Charity Number 1111735 - Patron: The RightReverend The Bishop Of Lynn

The Befriender's Role.

Volunteer Befrienders visit clients in their own homes on a regular basis, whilst working under the guidance of West Norfolk Befriending.


We recruit our volunteers from all walks of life, all backgrounds and all ages.

Once a Volunteer befriender application form is received the two references are taken up. Befrienders then undertake an Induction and complete a DBS before any introductions are made.All befrienders are DBS checked, provided with induction training and two references are taken up before any introductions are made. They receive on-going training and support

Wherever possible a befriender is matched with an older person who has similar interests. The matching is reviewed regularly and is for a maximum of one year with any one client. Some Volunteers have more than one Client.


The support a befriender gives will depend on the needs of the client. It will include good conversation, but may include the occasional trip out or the opportunity to participate in social activities.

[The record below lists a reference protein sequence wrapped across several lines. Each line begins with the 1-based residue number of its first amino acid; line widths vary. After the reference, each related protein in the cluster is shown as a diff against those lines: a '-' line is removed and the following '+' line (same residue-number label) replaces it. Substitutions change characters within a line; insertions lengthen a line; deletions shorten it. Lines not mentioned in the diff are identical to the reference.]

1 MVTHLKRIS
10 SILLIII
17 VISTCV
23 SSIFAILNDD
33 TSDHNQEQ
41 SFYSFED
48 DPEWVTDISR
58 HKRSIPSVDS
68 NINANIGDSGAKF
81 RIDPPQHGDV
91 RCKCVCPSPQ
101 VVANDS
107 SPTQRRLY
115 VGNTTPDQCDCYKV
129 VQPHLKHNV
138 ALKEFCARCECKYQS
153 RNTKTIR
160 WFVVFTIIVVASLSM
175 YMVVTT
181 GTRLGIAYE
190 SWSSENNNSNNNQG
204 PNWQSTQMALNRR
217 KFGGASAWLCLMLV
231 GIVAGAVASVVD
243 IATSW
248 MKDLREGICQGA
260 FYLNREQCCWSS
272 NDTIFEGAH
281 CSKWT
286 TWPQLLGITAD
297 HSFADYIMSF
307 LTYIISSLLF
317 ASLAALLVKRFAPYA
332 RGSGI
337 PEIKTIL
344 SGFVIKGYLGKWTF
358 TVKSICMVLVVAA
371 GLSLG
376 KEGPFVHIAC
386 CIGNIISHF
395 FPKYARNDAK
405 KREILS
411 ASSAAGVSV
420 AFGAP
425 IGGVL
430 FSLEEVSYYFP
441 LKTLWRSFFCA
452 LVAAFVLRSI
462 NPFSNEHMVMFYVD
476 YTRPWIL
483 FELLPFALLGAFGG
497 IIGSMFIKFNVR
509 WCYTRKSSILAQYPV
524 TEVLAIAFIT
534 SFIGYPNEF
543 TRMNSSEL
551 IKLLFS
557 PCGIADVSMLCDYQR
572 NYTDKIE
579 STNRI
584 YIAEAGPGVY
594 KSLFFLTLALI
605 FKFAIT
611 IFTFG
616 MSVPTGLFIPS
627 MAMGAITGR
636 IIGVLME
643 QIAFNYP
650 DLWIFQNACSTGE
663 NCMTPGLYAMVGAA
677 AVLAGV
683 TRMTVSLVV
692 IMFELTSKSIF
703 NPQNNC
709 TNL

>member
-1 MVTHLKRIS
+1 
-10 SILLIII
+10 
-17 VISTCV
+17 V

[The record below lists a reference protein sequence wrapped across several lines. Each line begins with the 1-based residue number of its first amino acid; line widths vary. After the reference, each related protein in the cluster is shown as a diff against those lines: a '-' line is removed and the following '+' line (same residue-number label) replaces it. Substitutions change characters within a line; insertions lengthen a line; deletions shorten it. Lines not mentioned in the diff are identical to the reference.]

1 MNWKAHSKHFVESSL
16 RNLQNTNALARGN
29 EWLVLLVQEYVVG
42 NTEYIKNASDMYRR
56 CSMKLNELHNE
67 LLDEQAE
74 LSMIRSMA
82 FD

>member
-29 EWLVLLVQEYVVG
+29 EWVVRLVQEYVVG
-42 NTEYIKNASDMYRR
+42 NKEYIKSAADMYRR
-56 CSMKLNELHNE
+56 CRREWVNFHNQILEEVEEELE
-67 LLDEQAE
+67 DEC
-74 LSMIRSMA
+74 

TBefrienders do not replace home helps or carers and do not undertake manual tasks or shopping.

“Being a Befriender is when the family tell you that you have made a difference to the client’s life, and how much your visit is looked forward to. Then you know that you are doing something worthwhile, and that you are contributing to a person that knows someone out there cares.” Martin, Befriender

Desirable Qualities

These include

The benefits of being a Volunteer Befriender include opportunities to meet new people, free training and support, increased confidence and self-esteem and the ‘feel good factor’.

We ask volunteers to be willing to give a minimum of one hour of their time per fortnight, for at least one year. Volunteers are asked to attend initial induction training, social events with Clients, and training and support sessions. Volunteers must respect Client Confidentiality and establish and maintain appropriate boundaries. The Line Manager must be informed of any concerns relating to the client. Volunteers are asked to respect different cultural values and work in a non-discriminatory manner. They are understanding, rather than judgmental about a client’s situation and circumstances.